We included randomized controlled trials which compared the treatment drug with placebo.
We also included comparisons with bupropion and nicotine patches where available. We
excluded trials which did not report a minimum follow-up period of six months from start
of treatment.

Data collection and analysis
We extracted data in duplicate on the type of participants, the dose and duration of treatment,
the outcome measures, the randomization procedure, concealment of allocation, and
completeness of follow up.

The main outcome measured was abstinence from smoking after at least six months from the
beginning of treatment. We used the most rigorous definition of abstinence, and preferred
biochemically validated rates where they were reported. Where appropriate we performed
meta-analysis to produce a risk ratio, using the Mantel-Haenszel fixed-effect model.

Main results
We found seven trials of varenicline compared with placebo for smoking cessation; three of
these also included a bupropion experimental arm. We found one relapse prevention trial,
comparing varenicline with placebo. We also found one open-label trial comparing varenicline
with nicotine replacement therapy. The nine trials covered 7267 participants, 4744 of whom
used varenicline. We identified one trial of cytisine (Tabex) for inclusion.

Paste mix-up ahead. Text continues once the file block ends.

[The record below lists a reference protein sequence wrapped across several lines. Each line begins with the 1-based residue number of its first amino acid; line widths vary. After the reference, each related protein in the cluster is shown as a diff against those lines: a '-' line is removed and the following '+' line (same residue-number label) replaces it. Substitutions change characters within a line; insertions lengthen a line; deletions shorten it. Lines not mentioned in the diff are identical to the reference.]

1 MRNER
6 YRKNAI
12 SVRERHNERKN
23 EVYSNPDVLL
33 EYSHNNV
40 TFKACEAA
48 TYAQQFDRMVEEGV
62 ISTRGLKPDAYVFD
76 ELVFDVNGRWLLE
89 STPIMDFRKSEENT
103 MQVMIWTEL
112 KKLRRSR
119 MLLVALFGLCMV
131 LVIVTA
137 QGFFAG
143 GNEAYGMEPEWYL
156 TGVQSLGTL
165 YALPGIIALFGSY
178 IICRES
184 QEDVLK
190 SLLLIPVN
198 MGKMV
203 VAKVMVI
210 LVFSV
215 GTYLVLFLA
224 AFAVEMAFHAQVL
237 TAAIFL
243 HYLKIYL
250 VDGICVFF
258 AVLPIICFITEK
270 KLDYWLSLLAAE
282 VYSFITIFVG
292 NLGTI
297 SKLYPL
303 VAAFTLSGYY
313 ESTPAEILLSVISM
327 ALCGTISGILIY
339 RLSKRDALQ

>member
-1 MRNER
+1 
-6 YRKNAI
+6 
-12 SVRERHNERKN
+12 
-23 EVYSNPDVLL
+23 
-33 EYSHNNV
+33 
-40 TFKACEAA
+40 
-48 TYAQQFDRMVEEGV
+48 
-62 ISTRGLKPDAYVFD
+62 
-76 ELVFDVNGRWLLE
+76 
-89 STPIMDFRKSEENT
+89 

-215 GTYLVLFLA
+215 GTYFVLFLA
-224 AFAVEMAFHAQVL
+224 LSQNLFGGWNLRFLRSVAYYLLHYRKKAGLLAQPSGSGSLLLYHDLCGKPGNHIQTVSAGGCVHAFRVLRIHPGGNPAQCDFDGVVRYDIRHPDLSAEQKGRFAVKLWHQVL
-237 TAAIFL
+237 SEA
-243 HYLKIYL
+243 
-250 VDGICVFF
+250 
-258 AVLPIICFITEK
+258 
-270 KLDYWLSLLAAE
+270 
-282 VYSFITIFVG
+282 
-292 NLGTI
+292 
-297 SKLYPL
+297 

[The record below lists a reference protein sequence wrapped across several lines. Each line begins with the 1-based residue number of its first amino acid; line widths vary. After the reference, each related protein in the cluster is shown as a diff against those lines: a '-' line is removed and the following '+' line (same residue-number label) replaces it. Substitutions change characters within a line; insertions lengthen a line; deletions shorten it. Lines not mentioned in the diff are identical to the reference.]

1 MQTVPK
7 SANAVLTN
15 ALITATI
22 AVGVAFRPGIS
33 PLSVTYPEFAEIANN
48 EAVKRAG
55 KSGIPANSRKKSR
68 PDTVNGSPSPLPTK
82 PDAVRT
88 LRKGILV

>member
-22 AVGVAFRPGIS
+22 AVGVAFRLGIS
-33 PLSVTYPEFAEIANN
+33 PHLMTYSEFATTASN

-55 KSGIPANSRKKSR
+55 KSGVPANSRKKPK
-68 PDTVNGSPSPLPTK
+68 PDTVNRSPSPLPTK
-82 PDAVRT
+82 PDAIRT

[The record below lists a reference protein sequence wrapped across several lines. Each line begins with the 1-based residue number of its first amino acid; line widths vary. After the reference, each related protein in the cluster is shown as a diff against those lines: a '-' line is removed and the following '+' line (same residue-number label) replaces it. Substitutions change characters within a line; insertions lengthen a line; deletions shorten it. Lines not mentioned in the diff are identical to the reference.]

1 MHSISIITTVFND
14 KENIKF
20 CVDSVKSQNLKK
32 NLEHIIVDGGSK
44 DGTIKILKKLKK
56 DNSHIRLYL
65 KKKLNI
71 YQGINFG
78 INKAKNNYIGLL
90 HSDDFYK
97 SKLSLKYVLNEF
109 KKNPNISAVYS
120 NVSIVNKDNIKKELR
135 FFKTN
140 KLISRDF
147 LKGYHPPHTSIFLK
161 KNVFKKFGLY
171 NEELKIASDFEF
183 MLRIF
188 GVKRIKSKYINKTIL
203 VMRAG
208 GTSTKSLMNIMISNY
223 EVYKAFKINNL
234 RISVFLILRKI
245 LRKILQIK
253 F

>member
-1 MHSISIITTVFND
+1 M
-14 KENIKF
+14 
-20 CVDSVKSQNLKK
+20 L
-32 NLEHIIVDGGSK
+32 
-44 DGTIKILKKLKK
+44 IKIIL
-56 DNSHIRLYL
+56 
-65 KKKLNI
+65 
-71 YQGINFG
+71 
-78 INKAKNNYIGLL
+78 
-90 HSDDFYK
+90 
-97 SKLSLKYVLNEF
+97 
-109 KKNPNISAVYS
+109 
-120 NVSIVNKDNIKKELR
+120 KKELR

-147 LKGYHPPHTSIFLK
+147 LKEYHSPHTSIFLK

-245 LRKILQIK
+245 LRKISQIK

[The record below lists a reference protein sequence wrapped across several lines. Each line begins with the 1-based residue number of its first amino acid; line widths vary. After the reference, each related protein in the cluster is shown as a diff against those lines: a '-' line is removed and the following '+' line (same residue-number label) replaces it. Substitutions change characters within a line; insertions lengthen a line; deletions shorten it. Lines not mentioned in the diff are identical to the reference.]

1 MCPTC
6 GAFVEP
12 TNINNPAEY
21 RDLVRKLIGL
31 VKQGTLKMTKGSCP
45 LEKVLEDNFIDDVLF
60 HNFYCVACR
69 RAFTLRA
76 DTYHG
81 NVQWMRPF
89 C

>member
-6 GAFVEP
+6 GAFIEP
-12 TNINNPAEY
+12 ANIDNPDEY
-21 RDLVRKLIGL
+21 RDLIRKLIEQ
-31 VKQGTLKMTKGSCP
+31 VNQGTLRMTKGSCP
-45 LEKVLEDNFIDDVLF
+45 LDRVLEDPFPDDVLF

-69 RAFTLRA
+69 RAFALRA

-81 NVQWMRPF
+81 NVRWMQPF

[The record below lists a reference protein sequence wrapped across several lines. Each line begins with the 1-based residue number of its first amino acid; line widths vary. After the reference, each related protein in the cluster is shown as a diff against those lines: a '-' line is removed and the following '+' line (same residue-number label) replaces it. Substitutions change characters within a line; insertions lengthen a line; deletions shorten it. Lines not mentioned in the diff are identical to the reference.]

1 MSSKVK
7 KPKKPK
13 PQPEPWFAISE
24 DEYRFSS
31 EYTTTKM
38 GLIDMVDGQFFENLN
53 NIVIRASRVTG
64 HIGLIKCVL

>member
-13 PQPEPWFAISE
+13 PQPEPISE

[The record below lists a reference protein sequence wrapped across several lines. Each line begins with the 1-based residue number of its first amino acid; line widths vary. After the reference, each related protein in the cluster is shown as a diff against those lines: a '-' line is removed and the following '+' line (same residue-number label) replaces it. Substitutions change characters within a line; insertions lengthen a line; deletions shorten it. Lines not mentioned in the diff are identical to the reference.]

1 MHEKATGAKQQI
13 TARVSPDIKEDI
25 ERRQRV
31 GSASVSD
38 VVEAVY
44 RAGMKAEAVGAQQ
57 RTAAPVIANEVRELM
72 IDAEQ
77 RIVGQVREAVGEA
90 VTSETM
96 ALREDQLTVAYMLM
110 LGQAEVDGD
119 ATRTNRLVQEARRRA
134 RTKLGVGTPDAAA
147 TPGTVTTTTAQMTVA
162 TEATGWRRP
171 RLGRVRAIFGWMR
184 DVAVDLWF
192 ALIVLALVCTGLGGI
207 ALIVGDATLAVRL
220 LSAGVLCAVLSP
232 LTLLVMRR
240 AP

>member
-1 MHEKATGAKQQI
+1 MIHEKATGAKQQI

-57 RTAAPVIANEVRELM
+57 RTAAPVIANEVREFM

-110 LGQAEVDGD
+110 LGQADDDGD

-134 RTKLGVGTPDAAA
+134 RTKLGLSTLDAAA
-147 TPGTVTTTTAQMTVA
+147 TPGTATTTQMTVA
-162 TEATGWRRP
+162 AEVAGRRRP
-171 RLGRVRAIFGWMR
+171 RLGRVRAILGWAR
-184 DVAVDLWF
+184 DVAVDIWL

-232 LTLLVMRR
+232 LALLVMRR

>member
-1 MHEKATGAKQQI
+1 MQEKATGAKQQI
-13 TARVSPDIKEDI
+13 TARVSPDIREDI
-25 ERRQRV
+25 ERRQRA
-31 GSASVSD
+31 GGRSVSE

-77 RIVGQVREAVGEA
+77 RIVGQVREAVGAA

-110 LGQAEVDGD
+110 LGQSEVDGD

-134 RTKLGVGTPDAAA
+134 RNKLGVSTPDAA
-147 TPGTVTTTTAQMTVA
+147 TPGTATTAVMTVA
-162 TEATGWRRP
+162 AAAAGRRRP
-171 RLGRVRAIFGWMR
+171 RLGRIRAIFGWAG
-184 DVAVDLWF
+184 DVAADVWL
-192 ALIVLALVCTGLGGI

The pooled risk ratio (RR) for continuous abstinence at six months or longer for varenicline
versus placebo was 2.33 (95% confidence interval [CI] 1.95 to 2.80). The pooled RR for
varenicline versus bupropion at one year was 1.52 (95% CI 1.22 to 1.88). The RR for
varenicline versus NRT at one year was 1.31 (95% CI 1.01 to 1.71). The two trials which
tested the use of varenicline beyond the 12-week standard regimen found the drug to be
well-tolerated during long-term use. The main adverse effect of varenicline was nausea,
which was mostly at mild to moderate levels and usually subsided over time. Post-marketing
safety data suggest that varenicline may be associated with depressed mood, agitation, and
suicidal behaviour or ideation. The labelling of varenicline has been amended, and the FDA
is conducting a safety review.

The one cytisine trial included in this review found that more participants taking cytisine